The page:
The Hobbit: An Unexpected Journey

Everybody knows that high definition makes sports look amazing, while also bringing out uncomfortable facial imperfections in local news anchors. What we might not appreciate is how all that extra resolution has complicated life for property masters–the people who make all of the stuff that actors use in movies, when they aren’t using the real thing. Bloomberg Business is taking examining the craft behind the objects we can all take a closer look at, thanks to 48 frames per second of HD.

The article begins, appropriately, with discussion of the original release of The Hobbit: An Unexpected Journey, which was filmed at 48 fps, and created a bit of controversy. The high frame rate was distractingly real, while exposing the manufactured origin of many of the props. Writer Alexander D’Aloia suggested that, “Gandalf’s staff resembles a hunk of brown plastic, and not a length of wood.”

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Of course, industry veterans remember that in the good old days, regular definition meant there was less need to be so exacting to sell the illusion. “We used to say, if it’s not bigger than a two-inch circle, you’re not going to see it on film,” says prop master David Marais.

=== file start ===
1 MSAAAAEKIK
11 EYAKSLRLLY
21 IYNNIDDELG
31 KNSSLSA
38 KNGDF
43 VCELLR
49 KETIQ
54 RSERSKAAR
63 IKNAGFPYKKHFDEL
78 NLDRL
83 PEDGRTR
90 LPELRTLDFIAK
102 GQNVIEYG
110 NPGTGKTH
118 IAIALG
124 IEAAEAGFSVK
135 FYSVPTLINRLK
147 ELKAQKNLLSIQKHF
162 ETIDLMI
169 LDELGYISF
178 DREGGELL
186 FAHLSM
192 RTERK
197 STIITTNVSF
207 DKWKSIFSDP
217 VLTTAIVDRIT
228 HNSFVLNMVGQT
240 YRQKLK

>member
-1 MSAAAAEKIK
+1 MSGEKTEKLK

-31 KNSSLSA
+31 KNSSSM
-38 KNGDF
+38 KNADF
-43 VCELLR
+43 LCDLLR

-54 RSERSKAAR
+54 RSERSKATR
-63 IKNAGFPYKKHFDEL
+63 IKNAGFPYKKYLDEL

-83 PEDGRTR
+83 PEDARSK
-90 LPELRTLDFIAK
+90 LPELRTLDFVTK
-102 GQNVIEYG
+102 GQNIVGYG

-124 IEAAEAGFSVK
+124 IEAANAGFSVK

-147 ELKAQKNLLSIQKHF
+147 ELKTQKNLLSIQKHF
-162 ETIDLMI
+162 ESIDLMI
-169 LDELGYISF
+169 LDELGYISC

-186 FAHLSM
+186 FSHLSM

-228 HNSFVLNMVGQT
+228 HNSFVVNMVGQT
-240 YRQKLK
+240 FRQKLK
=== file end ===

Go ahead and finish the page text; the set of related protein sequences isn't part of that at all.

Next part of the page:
Today, prop warehouses are expansive, and single props take hours of painstaking molding, sculpting, and painting to achieve believability. And props take on special meaning, such as the white gloves from On The Waterfront, or the golden idol in Raiders Of The Lost Ark. Other times, they have to be intentionally vague, such as “greeking” out brand names. Greeking out logos is another practice that was once relatively easy to weave into the illusion, but has become laborious in an age where every pixel of the screen is in crisp detail.

After all, a movie can have a thousand successfully convincing props, but it only takes one rubber knife or a single bill of unrecognizable currency to pull a viewer out of the experience.

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The full Bloomberg Business article can be read here.